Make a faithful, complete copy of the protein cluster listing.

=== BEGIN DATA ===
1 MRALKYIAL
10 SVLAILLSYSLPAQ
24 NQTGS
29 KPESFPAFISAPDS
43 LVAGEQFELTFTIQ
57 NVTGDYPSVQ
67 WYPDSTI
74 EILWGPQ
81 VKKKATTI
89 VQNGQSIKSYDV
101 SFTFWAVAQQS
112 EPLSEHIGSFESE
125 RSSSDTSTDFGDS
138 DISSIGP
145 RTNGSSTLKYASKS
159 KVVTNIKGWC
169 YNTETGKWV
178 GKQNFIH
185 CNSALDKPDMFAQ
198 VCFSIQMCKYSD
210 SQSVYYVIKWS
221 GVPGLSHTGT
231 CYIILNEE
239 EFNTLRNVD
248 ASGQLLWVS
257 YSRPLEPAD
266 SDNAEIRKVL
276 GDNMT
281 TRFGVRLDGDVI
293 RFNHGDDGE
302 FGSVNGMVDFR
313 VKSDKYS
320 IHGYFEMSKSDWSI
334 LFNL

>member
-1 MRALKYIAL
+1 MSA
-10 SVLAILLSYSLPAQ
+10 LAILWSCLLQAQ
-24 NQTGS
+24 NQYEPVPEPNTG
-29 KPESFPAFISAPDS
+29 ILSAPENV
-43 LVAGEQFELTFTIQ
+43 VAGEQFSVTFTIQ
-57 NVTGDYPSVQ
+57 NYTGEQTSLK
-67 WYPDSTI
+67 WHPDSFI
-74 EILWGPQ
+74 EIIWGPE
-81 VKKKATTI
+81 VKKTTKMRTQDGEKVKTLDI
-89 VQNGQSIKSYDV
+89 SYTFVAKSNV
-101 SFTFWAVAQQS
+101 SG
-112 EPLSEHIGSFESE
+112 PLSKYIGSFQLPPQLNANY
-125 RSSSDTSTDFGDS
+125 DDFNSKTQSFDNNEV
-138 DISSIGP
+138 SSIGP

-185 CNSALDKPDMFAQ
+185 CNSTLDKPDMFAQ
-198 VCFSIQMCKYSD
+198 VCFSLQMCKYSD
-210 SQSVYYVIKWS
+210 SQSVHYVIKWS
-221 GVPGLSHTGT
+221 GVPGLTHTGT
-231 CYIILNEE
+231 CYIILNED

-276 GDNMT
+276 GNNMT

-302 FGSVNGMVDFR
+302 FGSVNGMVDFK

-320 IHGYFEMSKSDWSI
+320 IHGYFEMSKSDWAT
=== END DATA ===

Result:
1 MRALKYIAL
10 SVLAILLSYSLPAQ
24 NQTGS
29 KPESFPAFISAPDS
43 LVAGEQFELTFTIQ
57 NVTGDYPSVQ
67 WYPDSTI
74 EILWGPQ
81 VKKKATTI
89 VQNGQSIKSYDV
101 SFTFWAVAQQS
112 EPLSEHIGSFESE
125 RSSSDTSTDFGDS
138 DISSIGP
145 RTNGSSTLKYASKS
159 KVVTNIKGWC
169 YNTETGKWV
178 GKQNFIH
185 CNSALDKPDMFAQ
198 VCFSIQMCKYSD
210 SQSVYYVIKWS
221 GVPGLSHTGT
231 CYIILNEE
239 EFNTLRNVD
248 ASGQLLWVS
257 YSRPLEPAD
266 SDNAEIRKVL
276 GDNMT
281 TRFGVRLDGDVI
293 RFNHGDDGE
302 FGSVNGMVDFR
313 VKSDKYS
320 IHGYFEMSKSDWSI
334 LFNL

>member
-1 MRALKYIAL
+1 MSA
-10 SVLAILLSYSLPAQ
+10 LAILWSCLLQAQ
-24 NQTGS
+24 NQYEPVPEPNTG
-29 KPESFPAFISAPDS
+29 ILSAPENV
-43 LVAGEQFELTFTIQ
+43 VAGEQFSVTFTIQ
-57 NVTGDYPSVQ
+57 NYTGEQTSLK
-67 WYPDSTI
+67 WHPDSFI
-74 EILWGPQ
+74 EIIWGPE
-81 VKKKATTI
+81 VKKTTKMRTQDGEKVKTLDI
-89 VQNGQSIKSYDV
+89 SYTFVAKSNV
-101 SFTFWAVAQQS
+101 SG
-112 EPLSEHIGSFESE
+112 PLSKYIGSFQLPPQLNANY
-125 RSSSDTSTDFGDS
+125 DDFNSKTQSFDNNEV
-138 DISSIGP
+138 SSIGP

-185 CNSALDKPDMFAQ
+185 CNSTLDKPDMFAQ
-198 VCFSIQMCKYSD
+198 VCFSLQMCKYSD
-210 SQSVYYVIKWS
+210 SQSVHYVIKWS
-221 GVPGLSHTGT
+221 GVPGLTHTGT
-231 CYIILNEE
+231 CYIILNED

-276 GDNMT
+276 GNNMT

-302 FGSVNGMVDFR
+302 FGSVNGMVDFK

-320 IHGYFEMSKSDWSI
+320 IHGYFEMSKSDWAT